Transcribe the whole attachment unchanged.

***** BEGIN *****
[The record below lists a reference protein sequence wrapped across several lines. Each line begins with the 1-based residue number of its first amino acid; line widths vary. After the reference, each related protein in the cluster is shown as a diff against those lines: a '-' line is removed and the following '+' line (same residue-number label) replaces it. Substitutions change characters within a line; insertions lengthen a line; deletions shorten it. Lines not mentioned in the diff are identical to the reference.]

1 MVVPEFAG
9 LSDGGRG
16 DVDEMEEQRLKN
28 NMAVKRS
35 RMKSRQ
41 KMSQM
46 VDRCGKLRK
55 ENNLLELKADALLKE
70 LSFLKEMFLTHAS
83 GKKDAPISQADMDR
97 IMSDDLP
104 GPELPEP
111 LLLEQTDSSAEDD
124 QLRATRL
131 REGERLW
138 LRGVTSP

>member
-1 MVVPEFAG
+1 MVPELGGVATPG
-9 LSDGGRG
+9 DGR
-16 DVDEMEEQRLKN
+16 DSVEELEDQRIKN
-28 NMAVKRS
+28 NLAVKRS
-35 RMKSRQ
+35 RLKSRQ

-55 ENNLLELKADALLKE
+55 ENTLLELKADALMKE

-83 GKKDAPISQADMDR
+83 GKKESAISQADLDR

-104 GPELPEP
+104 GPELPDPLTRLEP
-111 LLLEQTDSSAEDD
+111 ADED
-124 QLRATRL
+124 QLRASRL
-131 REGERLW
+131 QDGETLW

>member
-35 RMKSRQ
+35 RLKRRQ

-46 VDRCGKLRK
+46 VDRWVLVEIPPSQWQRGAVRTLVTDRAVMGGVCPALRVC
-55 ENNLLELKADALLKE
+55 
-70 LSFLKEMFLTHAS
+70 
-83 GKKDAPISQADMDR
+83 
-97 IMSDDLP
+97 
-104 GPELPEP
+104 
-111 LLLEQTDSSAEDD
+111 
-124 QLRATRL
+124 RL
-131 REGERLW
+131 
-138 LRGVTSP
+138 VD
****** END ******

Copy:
[The record below lists a reference protein sequence wrapped across several lines. Each line begins with the 1-based residue number of its first amino acid; line widths vary. After the reference, each related protein in the cluster is shown as a diff against those lines: a '-' line is removed and the following '+' line (same residue-number label) replaces it. Substitutions change characters within a line; insertions lengthen a line; deletions shorten it. Lines not mentioned in the diff are identical to the reference.]

1 MVVPEFAG
9 LSDGGRG
16 DVDEMEEQRLKN
28 NMAVKRS
35 RMKSRQ
41 KMSQM
46 VDRCGKLRK
55 ENNLLELKADALLKE
70 LSFLKEMFLTHAS
83 GKKDAPISQADMDR
97 IMSDDLP
104 GPELPEP
111 LLLEQTDSSAEDD
124 QLRATRL
131 REGERLW
138 LRGVTSP

>member
-1 MVVPEFAG
+1 MVPELGGVATPG
-9 LSDGGRG
+9 DGR
-16 DVDEMEEQRLKN
+16 DSVEELEDQRIKN
-28 NMAVKRS
+28 NLAVKRS
-35 RMKSRQ
+35 RLKSRQ

-55 ENNLLELKADALLKE
+55 ENTLLELKADALMKE

-83 GKKDAPISQADMDR
+83 GKKESAISQADLDR

-104 GPELPEP
+104 GPELPDPLTRLEP
-111 LLLEQTDSSAEDD
+111 ADED
-124 QLRATRL
+124 QLRASRL
-131 REGERLW
+131 QDGETLW

>member
-35 RMKSRQ
+35 RLKRRQ

-46 VDRCGKLRK
+46 VDRWVLVEIPPSQWQRGAVRTLVTDRAVMGGVCPALRVC
-55 ENNLLELKADALLKE
+55 
-70 LSFLKEMFLTHAS
+70 
-83 GKKDAPISQADMDR
+83 
-97 IMSDDLP
+97 
-104 GPELPEP
+104 
-111 LLLEQTDSSAEDD
+111 
-124 QLRATRL
+124 RL
-131 REGERLW
+131 
-138 LRGVTSP
+138 VD